The wide variety of sunscreens available can be overwhelming. What level of SPF factor should you choose? Do you want waterproof or sweatproof? Spray, lotion, or foam?
Just when you think you’ve sorted through all of your options and arrived at the right sun protection for you, a whole new crop of products claiming to provide protection from the sun’s UV rays appear, vying for a spot in your sun-protection arsenal.
But which of these products work, and how many of their claims are proven? Here’s a breakdown of sun protection fact vs. fiction.
Waterproof/sweatproof sunscreens – These labels will soon be a thing of the past. The FDA has called for an overhaul of how sunscreens are marketed, starting with the end of claims that a lotion will continue providing protection through moist conditions. These sunscreens may last longer, but they still need to be reapplied. By December, sunscreen manufacturers will have to drop those claims from their labels, state how often their products must be reapplied, and prove to the FDA that their products protect against both UVA and UVB rays.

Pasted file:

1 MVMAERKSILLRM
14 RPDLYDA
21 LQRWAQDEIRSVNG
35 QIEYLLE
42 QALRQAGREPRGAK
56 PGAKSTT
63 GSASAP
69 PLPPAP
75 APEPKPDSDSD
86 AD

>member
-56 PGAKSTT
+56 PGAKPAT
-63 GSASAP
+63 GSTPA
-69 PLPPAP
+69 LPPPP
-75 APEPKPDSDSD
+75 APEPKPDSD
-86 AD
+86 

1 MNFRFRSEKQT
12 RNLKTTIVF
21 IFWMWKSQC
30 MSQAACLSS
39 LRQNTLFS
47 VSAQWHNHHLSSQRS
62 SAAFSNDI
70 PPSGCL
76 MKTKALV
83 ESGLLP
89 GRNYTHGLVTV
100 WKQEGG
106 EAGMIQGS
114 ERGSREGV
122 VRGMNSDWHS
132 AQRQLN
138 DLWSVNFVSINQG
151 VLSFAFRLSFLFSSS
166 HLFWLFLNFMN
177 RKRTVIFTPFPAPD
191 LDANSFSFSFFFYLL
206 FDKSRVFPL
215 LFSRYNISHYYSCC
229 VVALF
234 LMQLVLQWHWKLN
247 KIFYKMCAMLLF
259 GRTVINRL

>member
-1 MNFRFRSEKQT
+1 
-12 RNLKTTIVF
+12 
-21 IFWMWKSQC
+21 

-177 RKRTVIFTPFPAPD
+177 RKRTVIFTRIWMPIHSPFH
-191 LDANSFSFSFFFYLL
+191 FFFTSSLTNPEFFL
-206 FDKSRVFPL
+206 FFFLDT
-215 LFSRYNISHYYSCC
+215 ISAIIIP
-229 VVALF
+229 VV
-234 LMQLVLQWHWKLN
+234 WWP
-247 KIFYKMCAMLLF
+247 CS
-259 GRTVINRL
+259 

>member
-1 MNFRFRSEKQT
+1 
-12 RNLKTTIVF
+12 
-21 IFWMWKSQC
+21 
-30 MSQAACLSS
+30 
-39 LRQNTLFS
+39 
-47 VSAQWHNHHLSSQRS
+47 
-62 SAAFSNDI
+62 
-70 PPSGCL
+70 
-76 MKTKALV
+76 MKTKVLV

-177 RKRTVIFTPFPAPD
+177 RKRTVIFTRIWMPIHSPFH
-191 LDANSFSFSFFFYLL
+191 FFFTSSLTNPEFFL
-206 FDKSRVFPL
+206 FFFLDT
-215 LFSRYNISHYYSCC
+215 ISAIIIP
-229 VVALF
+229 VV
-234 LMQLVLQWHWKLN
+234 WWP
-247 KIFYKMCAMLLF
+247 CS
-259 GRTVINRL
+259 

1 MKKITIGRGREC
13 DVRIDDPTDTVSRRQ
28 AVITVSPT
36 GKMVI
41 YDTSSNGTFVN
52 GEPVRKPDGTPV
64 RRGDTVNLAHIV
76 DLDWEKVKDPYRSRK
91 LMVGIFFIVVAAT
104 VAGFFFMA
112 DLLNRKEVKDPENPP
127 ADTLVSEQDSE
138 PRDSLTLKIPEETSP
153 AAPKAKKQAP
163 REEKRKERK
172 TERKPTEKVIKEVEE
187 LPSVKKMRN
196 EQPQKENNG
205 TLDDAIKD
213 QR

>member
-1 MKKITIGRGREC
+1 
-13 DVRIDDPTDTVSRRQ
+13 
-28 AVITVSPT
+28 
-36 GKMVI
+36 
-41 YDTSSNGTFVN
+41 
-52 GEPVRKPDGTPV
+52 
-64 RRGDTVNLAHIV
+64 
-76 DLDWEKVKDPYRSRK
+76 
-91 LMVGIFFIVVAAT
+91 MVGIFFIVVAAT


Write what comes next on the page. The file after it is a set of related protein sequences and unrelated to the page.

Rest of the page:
UV-protective clothing – These products work by blocking out harmful rays through the use of tightly woven fabric that’s been infused with chemicals that absorb UV rays, like titanium dioxide or Tinosorb. While this clothing must cover as much skin as possible in order to be effective, manufacturers focus on making these products lightweight, as well.
Sunscreen-infused laundry additives – The same UV ray-absorbing chemicals that are used in UV-protective clothing can be added to your own clothes through the washing machine. Of course, treating a bikini or other similarly skimpy article of clothing with this additive would defeat the purpose.
“Climate Control” hair products – While these products may do wonders in protecting your hair from becoming dry and brittle from the sun’s rays, they’ll do nothing to protect your scalp from skin cancer.
SPF cosmetics – These products do contain ray-reflecting ingredients, but chances are, you won’t use enough to benefit from their protection. According to Dr. Naomi Lawrence, if you wore the amount of SPF makeup necessary to protect your skin:
“You’d look like you had it caked on.”
So, take sun-protection claims with a grain of salt, and remember to do your research before purchasing something you hope will allow you to enjoy the sun safely.
To learn more about Dr. Lawrence, a dermatologist with 21 years’ experience in Marlton, NJ, see her Vitals profile.